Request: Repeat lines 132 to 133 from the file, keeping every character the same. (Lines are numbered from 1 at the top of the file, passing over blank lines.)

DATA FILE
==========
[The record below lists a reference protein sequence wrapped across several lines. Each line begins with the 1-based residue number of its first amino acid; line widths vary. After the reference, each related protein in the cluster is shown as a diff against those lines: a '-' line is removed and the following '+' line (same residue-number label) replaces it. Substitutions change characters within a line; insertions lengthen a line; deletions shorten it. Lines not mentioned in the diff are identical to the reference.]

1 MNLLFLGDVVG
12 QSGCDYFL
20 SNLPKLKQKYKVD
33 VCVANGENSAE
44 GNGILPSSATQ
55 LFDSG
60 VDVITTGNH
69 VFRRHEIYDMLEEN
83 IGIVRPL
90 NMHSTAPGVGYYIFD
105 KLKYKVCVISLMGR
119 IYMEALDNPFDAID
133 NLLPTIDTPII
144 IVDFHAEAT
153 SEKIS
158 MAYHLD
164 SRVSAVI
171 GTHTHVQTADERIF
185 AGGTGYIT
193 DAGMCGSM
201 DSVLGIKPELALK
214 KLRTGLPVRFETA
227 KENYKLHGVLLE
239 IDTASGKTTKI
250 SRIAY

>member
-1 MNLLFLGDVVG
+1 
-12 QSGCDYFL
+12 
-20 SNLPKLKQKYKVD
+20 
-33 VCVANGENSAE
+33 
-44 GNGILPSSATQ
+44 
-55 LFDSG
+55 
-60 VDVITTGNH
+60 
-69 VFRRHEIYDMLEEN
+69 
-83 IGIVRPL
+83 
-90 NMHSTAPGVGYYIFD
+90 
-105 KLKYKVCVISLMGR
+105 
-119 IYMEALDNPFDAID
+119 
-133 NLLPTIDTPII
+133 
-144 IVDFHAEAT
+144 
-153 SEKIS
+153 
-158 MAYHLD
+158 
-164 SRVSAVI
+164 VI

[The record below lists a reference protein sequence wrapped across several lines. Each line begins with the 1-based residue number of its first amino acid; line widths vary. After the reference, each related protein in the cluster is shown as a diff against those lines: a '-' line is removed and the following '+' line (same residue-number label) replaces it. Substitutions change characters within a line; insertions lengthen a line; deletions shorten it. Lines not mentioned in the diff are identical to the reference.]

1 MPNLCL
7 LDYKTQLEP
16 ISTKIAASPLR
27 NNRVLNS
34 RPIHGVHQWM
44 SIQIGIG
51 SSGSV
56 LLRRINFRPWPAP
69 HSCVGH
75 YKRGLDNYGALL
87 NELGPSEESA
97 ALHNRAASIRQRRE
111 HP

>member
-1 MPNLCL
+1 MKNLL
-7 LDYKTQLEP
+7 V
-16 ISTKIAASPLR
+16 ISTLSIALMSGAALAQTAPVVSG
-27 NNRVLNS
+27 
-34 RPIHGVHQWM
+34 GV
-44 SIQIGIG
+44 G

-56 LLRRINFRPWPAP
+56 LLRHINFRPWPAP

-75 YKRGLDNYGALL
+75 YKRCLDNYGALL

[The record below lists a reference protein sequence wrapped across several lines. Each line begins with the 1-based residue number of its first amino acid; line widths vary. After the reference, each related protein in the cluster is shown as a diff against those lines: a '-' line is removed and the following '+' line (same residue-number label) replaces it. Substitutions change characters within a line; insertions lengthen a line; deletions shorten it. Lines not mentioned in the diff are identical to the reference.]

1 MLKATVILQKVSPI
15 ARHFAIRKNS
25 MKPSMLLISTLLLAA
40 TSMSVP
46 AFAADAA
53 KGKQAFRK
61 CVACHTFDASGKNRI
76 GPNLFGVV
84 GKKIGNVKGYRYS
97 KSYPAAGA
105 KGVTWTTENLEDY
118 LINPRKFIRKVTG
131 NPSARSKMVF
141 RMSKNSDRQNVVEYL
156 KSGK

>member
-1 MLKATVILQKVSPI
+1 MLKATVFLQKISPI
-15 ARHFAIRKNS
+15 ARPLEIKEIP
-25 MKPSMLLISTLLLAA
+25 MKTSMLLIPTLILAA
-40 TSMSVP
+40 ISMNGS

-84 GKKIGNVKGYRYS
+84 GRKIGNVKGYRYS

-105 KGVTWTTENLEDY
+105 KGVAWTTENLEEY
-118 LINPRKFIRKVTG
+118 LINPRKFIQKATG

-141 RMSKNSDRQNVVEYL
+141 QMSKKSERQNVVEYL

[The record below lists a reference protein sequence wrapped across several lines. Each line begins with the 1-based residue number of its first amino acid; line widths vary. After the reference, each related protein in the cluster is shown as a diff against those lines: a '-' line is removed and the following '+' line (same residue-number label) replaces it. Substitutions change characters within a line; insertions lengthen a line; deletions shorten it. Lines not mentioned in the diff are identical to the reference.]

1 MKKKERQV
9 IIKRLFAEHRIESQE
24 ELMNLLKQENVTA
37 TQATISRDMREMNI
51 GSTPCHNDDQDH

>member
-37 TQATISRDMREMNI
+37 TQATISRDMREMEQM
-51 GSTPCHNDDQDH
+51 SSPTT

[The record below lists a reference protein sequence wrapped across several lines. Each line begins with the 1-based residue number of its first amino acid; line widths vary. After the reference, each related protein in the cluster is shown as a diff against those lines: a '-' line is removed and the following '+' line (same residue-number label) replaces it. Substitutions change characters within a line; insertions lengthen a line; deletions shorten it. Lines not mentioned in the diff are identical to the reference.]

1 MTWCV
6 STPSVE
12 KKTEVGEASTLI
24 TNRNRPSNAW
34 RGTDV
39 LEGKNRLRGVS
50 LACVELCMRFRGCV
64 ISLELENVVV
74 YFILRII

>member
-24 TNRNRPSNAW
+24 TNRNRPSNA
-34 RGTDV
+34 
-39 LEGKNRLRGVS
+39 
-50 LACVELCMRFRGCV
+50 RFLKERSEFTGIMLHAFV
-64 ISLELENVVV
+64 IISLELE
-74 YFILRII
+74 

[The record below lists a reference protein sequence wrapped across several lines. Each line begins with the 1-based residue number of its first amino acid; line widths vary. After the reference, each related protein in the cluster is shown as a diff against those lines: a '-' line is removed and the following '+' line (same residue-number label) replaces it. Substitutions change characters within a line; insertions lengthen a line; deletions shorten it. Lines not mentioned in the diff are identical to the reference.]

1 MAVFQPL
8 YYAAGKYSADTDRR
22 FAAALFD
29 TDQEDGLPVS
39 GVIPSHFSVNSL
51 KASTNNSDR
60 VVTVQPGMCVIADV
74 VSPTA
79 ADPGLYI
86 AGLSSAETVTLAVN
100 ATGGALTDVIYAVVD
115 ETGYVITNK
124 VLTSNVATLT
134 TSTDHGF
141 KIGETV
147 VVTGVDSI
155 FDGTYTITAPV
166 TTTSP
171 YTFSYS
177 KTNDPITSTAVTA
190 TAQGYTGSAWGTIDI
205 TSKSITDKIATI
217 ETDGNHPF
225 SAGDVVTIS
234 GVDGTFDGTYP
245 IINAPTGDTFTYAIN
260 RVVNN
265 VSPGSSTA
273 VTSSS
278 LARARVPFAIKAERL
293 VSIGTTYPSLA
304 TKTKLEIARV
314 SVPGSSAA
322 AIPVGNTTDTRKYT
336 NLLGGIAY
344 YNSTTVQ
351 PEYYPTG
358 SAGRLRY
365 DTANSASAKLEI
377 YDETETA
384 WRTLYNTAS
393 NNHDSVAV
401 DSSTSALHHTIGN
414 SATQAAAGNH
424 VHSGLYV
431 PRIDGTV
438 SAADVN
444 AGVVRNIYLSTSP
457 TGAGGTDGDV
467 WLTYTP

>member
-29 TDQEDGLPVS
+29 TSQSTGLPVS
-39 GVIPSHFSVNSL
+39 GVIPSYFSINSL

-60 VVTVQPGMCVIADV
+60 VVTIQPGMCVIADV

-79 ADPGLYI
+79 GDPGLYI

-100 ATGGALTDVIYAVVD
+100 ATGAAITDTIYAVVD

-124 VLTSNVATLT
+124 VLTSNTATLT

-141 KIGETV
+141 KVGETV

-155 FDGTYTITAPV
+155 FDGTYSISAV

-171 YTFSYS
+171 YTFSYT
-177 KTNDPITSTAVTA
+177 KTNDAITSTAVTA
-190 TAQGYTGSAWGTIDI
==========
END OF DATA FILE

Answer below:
>member
-37 TQATISRDMREMNI